St Mary’s Church, Chitterne painted by Robert Kemm in his youth in the 1850s – see previous blog for more on Robert Kemm. Most of this church was pulled down in 1861, leaving just the chancel, which still exists today. The original building consisted of a chancel, nave, a small chantry chapel on the north side and a square tower over the south porch. The windows and priest’s doorway are in the 15th century Perpendicular Style.
The Rectory of Chitterne St Mary was appropriated to the Dean and Chapter of Sarum (Salisbury) before 1295, and remains in their possession today. The Manor of Chitterne St Mary formed part of the lands given by Countess Ela of Salisbury’s son to Lacock Abbey in 1246, see previous blog.
Robert Kemm’s watercolour painting of the church interior. The chancel and nave were divided by a fine 15th century stone rood screen.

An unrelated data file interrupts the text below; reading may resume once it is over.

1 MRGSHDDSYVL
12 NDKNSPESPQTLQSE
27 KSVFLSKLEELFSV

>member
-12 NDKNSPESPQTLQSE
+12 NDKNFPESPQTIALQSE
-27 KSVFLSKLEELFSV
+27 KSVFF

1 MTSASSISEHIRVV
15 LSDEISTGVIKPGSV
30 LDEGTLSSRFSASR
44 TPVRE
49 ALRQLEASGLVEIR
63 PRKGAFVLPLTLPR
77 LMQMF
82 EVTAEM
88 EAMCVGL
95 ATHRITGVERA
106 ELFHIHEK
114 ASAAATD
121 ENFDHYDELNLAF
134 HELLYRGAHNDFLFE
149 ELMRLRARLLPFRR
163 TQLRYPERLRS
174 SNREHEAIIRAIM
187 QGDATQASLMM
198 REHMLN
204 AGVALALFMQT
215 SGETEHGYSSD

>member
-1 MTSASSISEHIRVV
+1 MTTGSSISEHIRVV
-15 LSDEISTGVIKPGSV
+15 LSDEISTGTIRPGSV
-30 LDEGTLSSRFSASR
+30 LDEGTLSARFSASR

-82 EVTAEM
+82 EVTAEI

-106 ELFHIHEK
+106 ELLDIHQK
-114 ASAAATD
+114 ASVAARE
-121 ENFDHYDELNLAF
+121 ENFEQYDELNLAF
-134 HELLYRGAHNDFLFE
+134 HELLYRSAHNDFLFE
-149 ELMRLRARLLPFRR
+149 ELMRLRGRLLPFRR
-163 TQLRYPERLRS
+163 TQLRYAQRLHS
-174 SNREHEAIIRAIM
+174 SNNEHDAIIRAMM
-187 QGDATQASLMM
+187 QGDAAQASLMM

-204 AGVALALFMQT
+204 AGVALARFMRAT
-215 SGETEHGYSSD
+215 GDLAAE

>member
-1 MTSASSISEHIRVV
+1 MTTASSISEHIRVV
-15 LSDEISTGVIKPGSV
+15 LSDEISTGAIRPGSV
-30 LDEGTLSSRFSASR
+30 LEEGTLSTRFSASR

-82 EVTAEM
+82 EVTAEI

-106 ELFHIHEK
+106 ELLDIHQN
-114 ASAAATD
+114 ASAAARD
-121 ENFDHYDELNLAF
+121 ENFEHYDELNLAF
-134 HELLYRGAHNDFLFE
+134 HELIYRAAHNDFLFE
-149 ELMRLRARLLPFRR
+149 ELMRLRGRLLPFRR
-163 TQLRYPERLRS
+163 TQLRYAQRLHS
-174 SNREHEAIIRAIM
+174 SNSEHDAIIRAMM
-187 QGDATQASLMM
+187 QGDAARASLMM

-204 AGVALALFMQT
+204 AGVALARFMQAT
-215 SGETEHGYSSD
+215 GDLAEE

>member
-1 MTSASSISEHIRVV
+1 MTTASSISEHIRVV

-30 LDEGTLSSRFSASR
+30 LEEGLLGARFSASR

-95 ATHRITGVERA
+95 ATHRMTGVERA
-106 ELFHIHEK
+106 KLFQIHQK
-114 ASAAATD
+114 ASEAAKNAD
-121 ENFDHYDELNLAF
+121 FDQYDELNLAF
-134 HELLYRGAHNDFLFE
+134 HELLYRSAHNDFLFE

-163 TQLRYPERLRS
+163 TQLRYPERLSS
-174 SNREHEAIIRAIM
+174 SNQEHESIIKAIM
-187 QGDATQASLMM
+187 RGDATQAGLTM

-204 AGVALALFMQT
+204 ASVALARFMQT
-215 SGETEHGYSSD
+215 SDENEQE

A painting by Robert Kemm of a tomb in the chancel to the north of the altar, without figure or inscription, under a 14th century arch in the Decorated Style. This is interesting because the arch is still in the chancel today but the tomb has disappeared since the painting was done. I wonder who could have warranted such a memorial in Chitterne St Mary back in the 1300s?
The paintings are stored in the Salisbury Museum and can be seen by arrangement with the Curator. I am grateful to RE for the photographs and to MS for sending them to me.